Malinda Paulson-Thibodeau, left, and her wife, Shelly Thibodeau, are doing everything they can to keep their Randolph home warm this winter. They have five children at home and the heating bill – they use oil and propane – is going to rise significantly even though they locked in at the lowest prices they could find. “I think the luxury of being warm is something that we’re just not going to have anymore,” Paulson-Thibodeau says. “It’s going to be what’s tolerable.” Ben McCanna/Staff Photographer

Warning: With oil prices hitting record highs, many electric rates nearly double what they were a year ago, and growing uncertainty about energy supplies, staying warm in Maine this winter may be an all-out crisis.

Across the state and across income levels, Mainers are crunching numbers and stocking up on blankets. Closing doors, chopping wood. And deciding what discomforts they can withstand to cushion the blow of an expensive winter.

Financial help is out there. The federal Low Income Home Energy Assistance Program provides funds to help pay winter heating bills for those who qualify. Congress recently boosted the program’s funding by $1 billion, including $8 million more for Maine. Lawmakers including Sen. Susan Collins are pushing to release this winter’s LIHEAP funds immediately.

But many Mainers struggling with heating costs don’t meet the income limits and other requirements to qualify for LIHEAP. Some people who do qualify say the program is backlogged.

Meanwhile, energy costs – especially oil and kerosene prices – are now a growing concern for people who had never worried about staying warm. No other state is more dependent on fuel oil than Maine, where oil and kerosene heat 60% of all homes.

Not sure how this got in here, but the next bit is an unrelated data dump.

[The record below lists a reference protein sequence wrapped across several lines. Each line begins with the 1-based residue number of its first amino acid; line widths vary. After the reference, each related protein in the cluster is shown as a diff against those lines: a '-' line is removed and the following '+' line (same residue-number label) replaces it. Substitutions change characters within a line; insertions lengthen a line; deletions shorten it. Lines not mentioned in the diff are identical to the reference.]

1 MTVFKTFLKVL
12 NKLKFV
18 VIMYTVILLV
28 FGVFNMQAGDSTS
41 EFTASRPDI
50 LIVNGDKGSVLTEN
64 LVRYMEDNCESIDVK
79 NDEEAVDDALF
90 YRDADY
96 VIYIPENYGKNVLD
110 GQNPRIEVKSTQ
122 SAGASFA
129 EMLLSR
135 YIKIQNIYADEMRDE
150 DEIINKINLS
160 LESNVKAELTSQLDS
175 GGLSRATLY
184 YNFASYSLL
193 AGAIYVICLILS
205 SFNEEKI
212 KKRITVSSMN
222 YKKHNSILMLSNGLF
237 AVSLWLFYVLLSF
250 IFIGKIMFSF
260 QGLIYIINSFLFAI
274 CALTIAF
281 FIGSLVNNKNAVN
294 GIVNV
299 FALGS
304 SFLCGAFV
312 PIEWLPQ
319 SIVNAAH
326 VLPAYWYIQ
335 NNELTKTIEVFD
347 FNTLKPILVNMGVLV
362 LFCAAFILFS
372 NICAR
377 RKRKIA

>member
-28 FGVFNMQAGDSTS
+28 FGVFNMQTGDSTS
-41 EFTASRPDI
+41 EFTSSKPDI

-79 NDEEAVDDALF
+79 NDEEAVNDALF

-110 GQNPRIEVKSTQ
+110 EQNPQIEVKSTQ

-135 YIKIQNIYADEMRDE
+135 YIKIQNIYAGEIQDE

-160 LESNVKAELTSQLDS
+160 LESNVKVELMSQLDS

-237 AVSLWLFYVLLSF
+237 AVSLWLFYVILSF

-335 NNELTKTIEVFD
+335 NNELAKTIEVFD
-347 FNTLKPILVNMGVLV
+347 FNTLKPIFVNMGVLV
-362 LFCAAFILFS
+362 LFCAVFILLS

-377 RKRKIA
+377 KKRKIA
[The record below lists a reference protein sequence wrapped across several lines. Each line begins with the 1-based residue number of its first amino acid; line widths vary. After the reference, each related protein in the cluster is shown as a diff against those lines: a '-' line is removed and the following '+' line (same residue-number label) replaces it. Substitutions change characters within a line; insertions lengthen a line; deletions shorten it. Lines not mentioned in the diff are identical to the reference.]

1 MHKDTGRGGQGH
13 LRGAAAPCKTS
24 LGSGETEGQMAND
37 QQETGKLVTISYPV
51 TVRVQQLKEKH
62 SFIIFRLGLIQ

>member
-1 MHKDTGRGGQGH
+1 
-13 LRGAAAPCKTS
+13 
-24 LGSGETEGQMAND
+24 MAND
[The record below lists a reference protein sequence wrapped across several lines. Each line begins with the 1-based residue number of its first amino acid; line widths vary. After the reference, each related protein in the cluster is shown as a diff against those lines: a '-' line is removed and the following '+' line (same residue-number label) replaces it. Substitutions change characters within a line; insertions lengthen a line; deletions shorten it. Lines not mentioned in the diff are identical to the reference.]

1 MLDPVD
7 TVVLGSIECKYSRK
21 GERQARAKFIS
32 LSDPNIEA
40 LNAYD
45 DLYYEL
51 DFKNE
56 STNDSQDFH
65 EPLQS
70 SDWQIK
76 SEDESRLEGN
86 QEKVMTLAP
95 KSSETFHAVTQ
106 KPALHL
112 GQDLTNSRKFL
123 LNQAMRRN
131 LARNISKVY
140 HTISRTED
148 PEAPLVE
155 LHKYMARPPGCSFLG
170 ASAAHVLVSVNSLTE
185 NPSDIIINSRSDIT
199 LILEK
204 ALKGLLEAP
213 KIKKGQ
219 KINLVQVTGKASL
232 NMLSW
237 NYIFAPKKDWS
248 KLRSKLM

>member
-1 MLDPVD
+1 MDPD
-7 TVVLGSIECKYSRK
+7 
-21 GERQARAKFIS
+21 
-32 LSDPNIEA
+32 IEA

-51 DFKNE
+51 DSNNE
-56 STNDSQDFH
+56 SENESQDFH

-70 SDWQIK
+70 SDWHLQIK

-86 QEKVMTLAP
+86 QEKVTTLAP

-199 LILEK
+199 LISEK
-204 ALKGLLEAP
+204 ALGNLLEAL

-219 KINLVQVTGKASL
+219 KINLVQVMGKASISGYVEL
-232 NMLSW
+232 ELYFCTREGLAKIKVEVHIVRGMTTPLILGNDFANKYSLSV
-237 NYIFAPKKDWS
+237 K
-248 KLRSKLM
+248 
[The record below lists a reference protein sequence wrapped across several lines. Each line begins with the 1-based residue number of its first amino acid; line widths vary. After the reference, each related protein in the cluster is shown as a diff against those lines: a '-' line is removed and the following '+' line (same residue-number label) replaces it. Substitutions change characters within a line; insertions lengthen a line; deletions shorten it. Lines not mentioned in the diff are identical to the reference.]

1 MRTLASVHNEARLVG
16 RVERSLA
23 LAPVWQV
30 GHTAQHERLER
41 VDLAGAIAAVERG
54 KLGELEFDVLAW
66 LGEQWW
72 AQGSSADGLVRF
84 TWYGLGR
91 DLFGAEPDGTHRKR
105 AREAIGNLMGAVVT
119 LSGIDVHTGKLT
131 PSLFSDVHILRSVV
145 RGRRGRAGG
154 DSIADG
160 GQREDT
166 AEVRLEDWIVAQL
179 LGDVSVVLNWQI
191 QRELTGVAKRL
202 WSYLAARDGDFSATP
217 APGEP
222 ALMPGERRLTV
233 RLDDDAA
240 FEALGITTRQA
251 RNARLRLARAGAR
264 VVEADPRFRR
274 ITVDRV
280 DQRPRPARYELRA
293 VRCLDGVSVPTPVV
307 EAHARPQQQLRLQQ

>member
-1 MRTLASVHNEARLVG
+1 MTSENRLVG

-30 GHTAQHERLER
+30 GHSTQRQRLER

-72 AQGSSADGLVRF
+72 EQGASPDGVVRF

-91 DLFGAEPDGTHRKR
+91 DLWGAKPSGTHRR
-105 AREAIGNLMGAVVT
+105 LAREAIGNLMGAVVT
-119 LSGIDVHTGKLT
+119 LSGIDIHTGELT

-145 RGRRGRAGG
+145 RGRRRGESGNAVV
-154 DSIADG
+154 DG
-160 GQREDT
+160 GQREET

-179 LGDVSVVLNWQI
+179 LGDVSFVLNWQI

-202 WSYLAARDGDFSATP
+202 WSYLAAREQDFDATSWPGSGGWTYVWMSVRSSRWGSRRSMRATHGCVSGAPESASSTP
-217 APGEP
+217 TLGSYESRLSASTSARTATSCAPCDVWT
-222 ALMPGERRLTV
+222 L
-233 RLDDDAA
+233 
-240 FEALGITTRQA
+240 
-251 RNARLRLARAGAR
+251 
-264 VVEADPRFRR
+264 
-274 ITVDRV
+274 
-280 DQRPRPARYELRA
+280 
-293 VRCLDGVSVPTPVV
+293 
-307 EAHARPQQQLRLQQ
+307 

You hear the concern in one community after another.


In Bowdoinham, Fred Cheney is considering a larger wood stove. 

He’ll be traveling soon, and his propane is ordered. He’s going to set his home thermostats at 55 degrees and “hope for the best,” he said.

Instead of the radiant heat he’s used in a large room of his house, though, he plans to heat for two months with wood from his 60-acre tree lot.

In Saco, Jennifer Knox installed solar panels to help save money after her heating bill shot up 50% last year. 

The 32 panels will help offset about 85% of her family of four’s electricity use. With rates expected to increase again next year, she’s banking that the solar switch was the right decision. 

In Wells, Julie MacKinnon has been concerned about the cost of electric heat, too. Initially, she and her family planned to install an oil-burning furnace, which they’ve used in former homes.


But MacKinnon recently redid the whole plan. Now she’s going to install a pellet stove, which she said looks like a real fireplace and will save a lot of money.

“When I was a kid, we lived in a house that wasn’t well-insulated,” she said. “I was brought up to go put on another sweater.”


Amanda Graham and her children huddled together in the kitchen on an unusually chilly September evening, trying to keep warm in front of the open oven.

She knew there would be much colder nights ahead. And with the three of them already bundled up in their Rumford home, Graham started to worry.